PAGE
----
Minister Without Portfolio Lo Ying-shay (羅瑩雪), who was named minister of justice yesterday, said that just because she has no experience as a judge or prosecutor did not mean she was unqualified for the position.
Speaking to reporters after the Executive Yuan issued a statement announcing her appointment, Lo said she was prepared to sign execution orders when necessary.
A justice minister should not have any personal views on the death penalty, Lo said, adding that a justice minister is obliged to follow the law when signing execution orders.
Lo will replace Tseng Yung-fu (曾勇夫), who said he was forced to resign earlier this month by Premier Jiang Yi-huah (江宜樺) for allegedly unduly taking the role of prosecution in allegations over improper lobbying involving Legislative Speaker Wang Jin-pyng (王金平). Tseng denies any impropriety.
In the statement, the Executive Yuan praised Lo for her “uprightness, proactiveness and dedication to promoting human rights.”
The Executive Yuan said it was confident that Lo will be able to defend judicial independence and align the development of human rights with international standards after she takes up the position.
Lo, born in 1951, holds a master’s degree in criminal justice from the University of Albany, State University of New York, and has been known to have a close relationship with President Ma Ying-jeou (馬英九).
She was a year behind Ma at National Taiwan University’s College of Law and joined a movement in the US against Japan’s territorial claim to the Diaoyutai Islands (釣魚台) in the early 1970s, of which Ma was a leader.
When Ma was accused in 2007 of misusing his special allowance funds during his two terms as mayor of Taipei, Lo, a lawyer, represented Yu Wen (余文), then a Taipei City Government staffer who handled reimbursements for the allowance, in defending Ma’s name.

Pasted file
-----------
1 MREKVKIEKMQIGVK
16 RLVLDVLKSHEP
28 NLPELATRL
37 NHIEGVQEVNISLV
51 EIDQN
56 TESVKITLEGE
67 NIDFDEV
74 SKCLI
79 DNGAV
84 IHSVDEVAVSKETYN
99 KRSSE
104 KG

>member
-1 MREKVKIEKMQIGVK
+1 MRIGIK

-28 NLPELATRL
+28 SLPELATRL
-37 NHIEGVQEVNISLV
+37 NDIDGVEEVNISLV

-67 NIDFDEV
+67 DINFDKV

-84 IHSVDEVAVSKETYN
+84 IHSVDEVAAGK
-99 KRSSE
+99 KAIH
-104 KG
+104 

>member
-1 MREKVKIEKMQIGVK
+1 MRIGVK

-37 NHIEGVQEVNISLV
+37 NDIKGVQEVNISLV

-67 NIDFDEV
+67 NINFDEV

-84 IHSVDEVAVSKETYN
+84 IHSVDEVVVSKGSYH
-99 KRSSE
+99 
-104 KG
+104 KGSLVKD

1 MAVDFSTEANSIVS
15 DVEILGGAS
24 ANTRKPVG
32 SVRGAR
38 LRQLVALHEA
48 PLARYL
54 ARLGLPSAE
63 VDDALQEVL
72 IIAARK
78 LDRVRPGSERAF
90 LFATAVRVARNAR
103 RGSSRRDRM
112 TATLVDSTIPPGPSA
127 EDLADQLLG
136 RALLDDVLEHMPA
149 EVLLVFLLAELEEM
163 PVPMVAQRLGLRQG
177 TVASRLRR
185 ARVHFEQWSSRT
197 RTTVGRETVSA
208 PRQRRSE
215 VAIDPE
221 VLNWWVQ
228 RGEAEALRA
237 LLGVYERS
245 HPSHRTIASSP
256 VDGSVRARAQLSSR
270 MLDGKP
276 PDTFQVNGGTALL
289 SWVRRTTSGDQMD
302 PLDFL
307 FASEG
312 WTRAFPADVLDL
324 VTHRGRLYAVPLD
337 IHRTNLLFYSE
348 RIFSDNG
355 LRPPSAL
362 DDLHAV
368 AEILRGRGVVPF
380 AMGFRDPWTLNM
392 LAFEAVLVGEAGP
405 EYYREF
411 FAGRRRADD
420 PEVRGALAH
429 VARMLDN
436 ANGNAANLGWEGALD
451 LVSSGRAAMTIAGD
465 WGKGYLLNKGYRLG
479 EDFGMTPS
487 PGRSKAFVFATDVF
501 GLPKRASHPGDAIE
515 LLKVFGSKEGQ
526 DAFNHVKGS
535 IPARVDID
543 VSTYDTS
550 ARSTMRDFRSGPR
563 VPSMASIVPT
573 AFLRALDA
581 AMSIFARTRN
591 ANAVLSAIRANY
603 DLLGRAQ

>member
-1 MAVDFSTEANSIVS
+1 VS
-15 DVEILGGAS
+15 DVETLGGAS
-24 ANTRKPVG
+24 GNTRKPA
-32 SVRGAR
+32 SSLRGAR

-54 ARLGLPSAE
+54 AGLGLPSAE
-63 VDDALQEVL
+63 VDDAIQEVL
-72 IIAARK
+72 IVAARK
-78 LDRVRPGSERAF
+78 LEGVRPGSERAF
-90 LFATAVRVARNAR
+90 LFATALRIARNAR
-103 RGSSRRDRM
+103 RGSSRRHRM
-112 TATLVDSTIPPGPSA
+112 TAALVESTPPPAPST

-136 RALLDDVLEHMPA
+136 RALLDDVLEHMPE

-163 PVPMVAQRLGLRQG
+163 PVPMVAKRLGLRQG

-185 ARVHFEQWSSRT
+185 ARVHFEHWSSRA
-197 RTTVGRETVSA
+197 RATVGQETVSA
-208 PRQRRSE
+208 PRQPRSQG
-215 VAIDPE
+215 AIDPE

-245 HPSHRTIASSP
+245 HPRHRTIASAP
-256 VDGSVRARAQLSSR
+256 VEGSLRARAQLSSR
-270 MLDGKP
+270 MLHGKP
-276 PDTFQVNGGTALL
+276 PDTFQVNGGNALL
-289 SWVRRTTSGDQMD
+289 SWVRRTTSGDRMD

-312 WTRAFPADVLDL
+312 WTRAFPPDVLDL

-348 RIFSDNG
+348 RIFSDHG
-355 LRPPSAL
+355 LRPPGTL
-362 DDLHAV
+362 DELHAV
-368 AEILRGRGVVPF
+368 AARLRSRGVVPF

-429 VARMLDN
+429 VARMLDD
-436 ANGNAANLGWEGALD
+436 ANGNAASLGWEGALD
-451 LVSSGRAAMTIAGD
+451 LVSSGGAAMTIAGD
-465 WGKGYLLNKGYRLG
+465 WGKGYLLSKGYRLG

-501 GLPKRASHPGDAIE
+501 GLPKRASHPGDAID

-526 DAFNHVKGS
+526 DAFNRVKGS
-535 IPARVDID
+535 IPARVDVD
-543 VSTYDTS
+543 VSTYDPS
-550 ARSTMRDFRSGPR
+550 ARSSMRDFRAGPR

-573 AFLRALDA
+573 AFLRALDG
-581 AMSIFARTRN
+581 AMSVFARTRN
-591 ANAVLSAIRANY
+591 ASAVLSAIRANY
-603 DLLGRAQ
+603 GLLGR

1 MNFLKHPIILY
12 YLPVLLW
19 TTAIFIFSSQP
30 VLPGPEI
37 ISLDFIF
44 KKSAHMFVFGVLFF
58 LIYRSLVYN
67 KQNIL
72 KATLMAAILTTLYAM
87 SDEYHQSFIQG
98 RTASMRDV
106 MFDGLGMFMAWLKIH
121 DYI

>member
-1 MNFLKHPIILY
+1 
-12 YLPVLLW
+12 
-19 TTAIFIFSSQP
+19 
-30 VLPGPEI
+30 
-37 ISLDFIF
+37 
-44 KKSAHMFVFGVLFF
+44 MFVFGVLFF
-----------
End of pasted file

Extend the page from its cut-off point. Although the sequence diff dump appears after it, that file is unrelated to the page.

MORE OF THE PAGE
Lo denied that her relationship with Ma dated back to National Taiwan University, saying that they did not get to know each other until they both became involved in the Protect Diaoyutai Islands Movement in the US.
After her appointment was announced, criticism was raised because of her lack of experience within the Ministry of Justice and because she has not served as a judge or a prosecutor.
In response to reporters’ questions, Lo said she first turned down the position, telling Jiang that she lacked experience.
However, Jiang did not consider that a problem and convinced her to prioritize national interests and consider the overall situation, Lo said.
Saying that the duty ahead of her “is certainly going to be very heavy,” Lo added that she was “not worried” because the Ministry of Justice has an abundance of talented staff members.
Lo was appointed minister of the Mongolian and Tibetan Affairs Commission in 2011 and simultaneously served as a minister without portfolio in charge of coordinating policies related to the judicial system, police, households and Hakka and Aboriginal affairs.
Following the death of army corporal Hung Chung-chiu (洪仲丘) in July, allegedly due to mistreatment by his superiors, Lo was assigned to coordinate efforts among government agencies to end the military court martial system and to lead the Executive Yuan’s Military Injustice Petitions Committee to review cases of miscarriages of justice.
Lo will be the third justice minister in the Ma administration.
Tseng replaced Wang Ching-feng (王清峰), who resigned in 2010 over her refusal to sign execution orders. During his tenure, Tseng signed execution orders for 21 death penalty inmates.